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A monologue from the play by William Shakespeare
Act 2, Scene 6
To leave my Julia, shall I be forsworn;
To love fair Silvia, shall I be forsworn;
To wrong my friend, I shall be much forsworn;
And ev’n that pow’r which gave me first my oath
Provokes me to this threefold perjury.
Love bade me swear, and Love bids me forswear.
O sweet-suggesting Love, if thou hast sinned,
Teach me, thy tempted subject, to excuse it.
At first I did adore a twinkling star,
But now I worship a celestial sun.
Unheedful vows may heedfully be broken,
And he wants wit that wants resolvèd will
To learn his wit t’ exchange the bad for better.
Fie, fie, unreverend tongue, to call her bad,
Whose sovereignty so oft thou hast preferred
With twenty thousand soul-confirming oaths!
I cannot leave to love, and yet I do;
But there I leave to love where I should love.
Julia I lose and Valentine I lose.
If I keep them, I needs must lose myself;
If I lose them, thus find I by their loss:
For Valentine, myself; for Julia, Silvia.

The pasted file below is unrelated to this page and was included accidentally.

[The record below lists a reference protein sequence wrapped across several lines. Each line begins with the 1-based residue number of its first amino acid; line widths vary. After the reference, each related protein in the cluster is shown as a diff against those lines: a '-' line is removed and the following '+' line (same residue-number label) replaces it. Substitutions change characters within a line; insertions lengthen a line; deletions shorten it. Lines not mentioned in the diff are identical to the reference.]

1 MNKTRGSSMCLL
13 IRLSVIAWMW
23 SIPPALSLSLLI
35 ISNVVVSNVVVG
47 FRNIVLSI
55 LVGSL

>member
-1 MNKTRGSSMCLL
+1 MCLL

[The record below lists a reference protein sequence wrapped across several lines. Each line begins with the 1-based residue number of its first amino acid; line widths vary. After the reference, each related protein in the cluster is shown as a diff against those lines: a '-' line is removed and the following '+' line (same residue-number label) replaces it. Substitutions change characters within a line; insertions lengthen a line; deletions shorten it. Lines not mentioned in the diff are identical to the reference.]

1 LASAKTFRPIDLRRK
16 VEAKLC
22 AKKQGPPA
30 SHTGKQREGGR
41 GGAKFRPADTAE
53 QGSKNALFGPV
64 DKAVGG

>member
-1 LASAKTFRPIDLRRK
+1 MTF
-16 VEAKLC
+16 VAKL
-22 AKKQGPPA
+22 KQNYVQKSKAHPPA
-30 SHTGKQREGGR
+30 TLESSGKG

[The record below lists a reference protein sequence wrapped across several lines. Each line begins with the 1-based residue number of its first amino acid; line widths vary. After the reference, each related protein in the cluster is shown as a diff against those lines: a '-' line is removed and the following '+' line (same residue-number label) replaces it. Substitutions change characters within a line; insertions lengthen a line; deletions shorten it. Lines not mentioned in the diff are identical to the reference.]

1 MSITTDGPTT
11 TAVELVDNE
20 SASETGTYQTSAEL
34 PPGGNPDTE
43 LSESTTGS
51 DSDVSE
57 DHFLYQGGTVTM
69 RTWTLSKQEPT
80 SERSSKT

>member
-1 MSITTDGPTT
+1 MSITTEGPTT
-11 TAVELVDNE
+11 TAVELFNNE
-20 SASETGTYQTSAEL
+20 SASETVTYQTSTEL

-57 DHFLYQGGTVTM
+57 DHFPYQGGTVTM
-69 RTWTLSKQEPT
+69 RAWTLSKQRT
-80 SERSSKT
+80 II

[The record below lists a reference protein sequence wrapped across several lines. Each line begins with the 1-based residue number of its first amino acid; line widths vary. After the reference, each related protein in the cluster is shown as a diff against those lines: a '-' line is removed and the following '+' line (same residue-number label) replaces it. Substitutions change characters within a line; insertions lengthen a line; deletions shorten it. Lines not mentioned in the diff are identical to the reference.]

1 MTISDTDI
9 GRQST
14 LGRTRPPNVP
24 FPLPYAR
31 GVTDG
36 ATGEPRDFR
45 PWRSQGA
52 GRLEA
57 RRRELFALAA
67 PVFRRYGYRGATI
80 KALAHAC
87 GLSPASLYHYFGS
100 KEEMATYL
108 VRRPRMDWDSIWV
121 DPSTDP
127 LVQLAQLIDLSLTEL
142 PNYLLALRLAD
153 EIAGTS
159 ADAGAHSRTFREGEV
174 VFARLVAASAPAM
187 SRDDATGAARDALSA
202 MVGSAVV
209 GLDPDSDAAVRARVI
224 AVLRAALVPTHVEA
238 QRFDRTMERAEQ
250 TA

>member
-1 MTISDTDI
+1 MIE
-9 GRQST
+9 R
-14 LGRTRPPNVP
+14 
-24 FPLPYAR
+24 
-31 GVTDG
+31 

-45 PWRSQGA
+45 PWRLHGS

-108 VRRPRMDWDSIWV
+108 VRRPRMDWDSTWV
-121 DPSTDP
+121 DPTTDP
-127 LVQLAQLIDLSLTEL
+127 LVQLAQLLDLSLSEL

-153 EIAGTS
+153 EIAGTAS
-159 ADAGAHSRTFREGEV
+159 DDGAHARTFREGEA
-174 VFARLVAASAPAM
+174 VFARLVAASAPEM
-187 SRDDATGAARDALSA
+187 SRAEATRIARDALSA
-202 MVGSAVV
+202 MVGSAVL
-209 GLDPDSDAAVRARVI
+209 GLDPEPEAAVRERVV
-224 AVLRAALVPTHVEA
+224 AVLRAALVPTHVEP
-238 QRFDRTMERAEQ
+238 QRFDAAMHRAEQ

I to myself am dearer than a friend,
For love is still most precious in itself,
And Silvia — witness heaven that made her fair! —
Shows Julia but a swarthy Ethiope.
I will forget that Julia is alive,
Rememb’ring that my love to her is dead,
And Valentine I’ll hold an enemy,
Aiming at Silvia as a sweeter friend.
I cannot now prove constant to myself
Without some treachery used to Valentine.
This night he meaneth with a corded ladder
To climb celestial Silvia’s chamber window,
Myself in counsel, his competitor.
Now presently I’ll give her father notice
Of their disguising and pretended flight,
Who, all enraged, will banish Valentine;
For Thurio, he intends, shall wed his daughter.
But, Valentine being gone, I’ll quickly cross
By some sly trick blunt Thurio’s dull proceeding.
Love, lend me wings to make my purpose swift,
As thou hast lent me wit to plot this drift.